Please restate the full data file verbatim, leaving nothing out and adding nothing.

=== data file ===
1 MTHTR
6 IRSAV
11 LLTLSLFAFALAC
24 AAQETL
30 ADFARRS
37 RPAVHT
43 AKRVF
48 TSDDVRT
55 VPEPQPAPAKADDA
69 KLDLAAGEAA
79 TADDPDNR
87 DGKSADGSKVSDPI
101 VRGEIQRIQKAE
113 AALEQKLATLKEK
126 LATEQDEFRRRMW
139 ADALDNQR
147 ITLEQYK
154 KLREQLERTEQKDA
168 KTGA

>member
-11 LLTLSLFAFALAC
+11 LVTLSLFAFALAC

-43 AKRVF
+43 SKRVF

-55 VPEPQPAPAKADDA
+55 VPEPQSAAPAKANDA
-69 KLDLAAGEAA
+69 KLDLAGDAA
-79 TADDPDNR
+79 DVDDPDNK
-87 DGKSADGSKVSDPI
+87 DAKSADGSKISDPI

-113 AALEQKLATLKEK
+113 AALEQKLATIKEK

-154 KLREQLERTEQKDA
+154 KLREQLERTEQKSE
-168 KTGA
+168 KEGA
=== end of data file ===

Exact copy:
1 MTHTR
6 IRSAV
11 LLTLSLFAFALAC
24 AAQETL
30 ADFARRS
37 RPAVHT
43 AKRVF
48 TSDDVRT
55 VPEPQPAPAKADDA
69 KLDLAAGEAA
79 TADDPDNR
87 DGKSADGSKVSDPI
101 VRGEIQRIQKAE
113 AALEQKLATLKEK
126 LATEQDEFRRRMW
139 ADALDNQR
147 ITLEQYK
154 KLREQLERTEQKDA
168 KTGA

>member
-11 LLTLSLFAFALAC
+11 LVTLSLFAFALAC

-43 AKRVF
+43 SKRVF

-55 VPEPQPAPAKADDA
+55 VPEPQSAAPAKANDA
-69 KLDLAAGEAA
+69 KLDLAGDAA
-79 TADDPDNR
+79 DVDDPDNK
-87 DGKSADGSKVSDPI
+87 DAKSADGSKISDPI

-113 AALEQKLATLKEK
+113 AALEQKLATIKEK

-154 KLREQLERTEQKDA
+154 KLREQLERTEQKSE
-168 KTGA
+168 KEGA